Services that ingest aggregated time-series data, run the anomaly detection algorithm, and generate reports
We need a service that can fit the following requirements:
- Run jupyter notebooks with dependencies in virtual environments. Notebooks are written by data scientists and machine learning (ML) engineers.
- Pull and cache time series data.
- Configurable to support multiple products with a variety of unique requirements – such as algorithms, whitelisted customers, benchmark data, etc.
- This was a key weakness in many external solutions we looked at.
- Alert via configurable channels such as Slack, emails, PagerDuty.
- Support alert snoozing to prevent repeated alerts.
- Store input time-series data which was used during execution for future investigations and algorithm tuning.
In order to satisfy these requirements, we’ve built an in-house solution. These services support a variety of configurations and schedules. The results of service runs are stored in PostgreSQL. Artifacts of the run are stored in S3 & GCS, which include input data snapshots and outputs of the jupyter notebooks executions in HTML format.
Tooling for Offline Training, Modeling, and Benchmarking Algorithms
The algorithm must learn from unlabeled data, but we want to evaluate it against known historical anomalies. This helps us tune the sensitivity parameters of our algorithms, and provides context for support engineers. To do this, we’ve built tools to join data from multiple data sources and run backtesting on algorithms. Once the algorithm is tuned, it can be deployed into the model shelf.
We use plots generated by anomaly detection notebooks for alerting via various channels. Each alert contains the name of the customer with anomaly in their decision pattern, the metric which triggered the alert, and a link to a dashboard which updates in real time.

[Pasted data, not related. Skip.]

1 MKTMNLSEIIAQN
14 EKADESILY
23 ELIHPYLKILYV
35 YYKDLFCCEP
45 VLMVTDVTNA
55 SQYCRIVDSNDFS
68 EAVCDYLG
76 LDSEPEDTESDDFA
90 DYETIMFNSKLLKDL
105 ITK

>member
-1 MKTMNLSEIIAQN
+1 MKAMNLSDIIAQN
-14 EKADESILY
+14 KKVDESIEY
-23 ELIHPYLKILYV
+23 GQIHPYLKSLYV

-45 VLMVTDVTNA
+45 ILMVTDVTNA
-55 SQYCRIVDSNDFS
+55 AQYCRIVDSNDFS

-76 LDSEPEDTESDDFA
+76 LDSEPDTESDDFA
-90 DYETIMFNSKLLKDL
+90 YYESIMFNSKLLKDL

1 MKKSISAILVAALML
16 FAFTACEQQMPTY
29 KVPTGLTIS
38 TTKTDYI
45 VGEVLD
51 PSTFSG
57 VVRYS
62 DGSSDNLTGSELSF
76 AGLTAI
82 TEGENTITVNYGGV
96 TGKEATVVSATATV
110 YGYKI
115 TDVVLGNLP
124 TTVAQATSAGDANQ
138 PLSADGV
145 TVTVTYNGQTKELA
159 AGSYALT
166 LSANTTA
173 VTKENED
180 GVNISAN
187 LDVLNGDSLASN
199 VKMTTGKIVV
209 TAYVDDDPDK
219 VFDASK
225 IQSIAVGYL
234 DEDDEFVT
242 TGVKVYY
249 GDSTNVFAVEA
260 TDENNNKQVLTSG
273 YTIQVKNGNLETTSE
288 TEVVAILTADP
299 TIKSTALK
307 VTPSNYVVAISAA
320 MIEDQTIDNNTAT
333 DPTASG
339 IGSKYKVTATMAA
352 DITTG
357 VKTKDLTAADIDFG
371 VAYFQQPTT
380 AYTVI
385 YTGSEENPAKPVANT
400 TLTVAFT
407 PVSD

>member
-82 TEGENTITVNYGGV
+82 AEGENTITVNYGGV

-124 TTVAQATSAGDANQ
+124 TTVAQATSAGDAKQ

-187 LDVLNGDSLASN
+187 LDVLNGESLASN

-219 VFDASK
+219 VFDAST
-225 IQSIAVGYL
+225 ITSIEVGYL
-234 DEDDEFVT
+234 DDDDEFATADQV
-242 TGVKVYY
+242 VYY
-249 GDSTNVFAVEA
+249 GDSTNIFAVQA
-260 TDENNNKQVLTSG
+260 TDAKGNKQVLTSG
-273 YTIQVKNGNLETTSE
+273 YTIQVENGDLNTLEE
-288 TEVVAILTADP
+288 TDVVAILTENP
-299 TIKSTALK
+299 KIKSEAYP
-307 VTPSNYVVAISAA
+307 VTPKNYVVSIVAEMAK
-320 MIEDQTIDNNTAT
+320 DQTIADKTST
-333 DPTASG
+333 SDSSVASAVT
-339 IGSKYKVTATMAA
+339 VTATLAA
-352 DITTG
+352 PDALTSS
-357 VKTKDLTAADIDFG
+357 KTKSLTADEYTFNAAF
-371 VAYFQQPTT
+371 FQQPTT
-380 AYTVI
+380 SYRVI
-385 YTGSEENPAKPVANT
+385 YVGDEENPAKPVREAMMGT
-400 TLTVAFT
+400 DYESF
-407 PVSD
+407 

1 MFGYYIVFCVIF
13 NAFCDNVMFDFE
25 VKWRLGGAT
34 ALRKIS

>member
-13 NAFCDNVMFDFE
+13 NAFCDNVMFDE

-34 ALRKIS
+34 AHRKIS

Dashboards allow us to slice and filter data per decision type, product type, time of the day, etc. We monitor statistics on decisions and score distributions.
Here’s an example of a dashboard for one of Sift’s internal test customers presented below.
From a business standpoint, Watchtower far exceeded our expectations. In the first month of launch, we were able to detect several possible anomalies without human intervention. We analyzed the data and saw a variety of root causes such as:
- Incorrect integration changes with Sift REST API on one of the customers side
- A mis-calibrated model for one of our customers before we released the model
- Severe fraud attack on one of our customers
- Spikes related to expected change of patterns such as promotion event ad campaigns
With Watchtower, our support engineering team was able to proactively contact customers quickly when anomalies were spotted, which prevented any potential business impact for our customers.
Summary and Next Steps
Overall, Watchtower exceeded expectations by automating the anomaly detection in our customer traffic and decision patterns for expected and/or unexpected reasons. Our next steps will be focused on adoption of new use cases as well as improving anomaly detection algorithm performance.
We plan to use Watchtower for new types of data besides the decisions, both in business and engineering. For example, we plan to use it to monitor score distributions and system loads.
For the algorithm part, we have started testing a number of promising deep neural network algorithms, including variations of LSTM and CNN.
Finally, we want to make Watchtower a self-serve service , where engineers without machine learning and data science backgrounds can use Watchtower for anomaly detection in any type of application.
Want to learn more or help us build the next generation of anomaly detection? Apply for a job at Sift!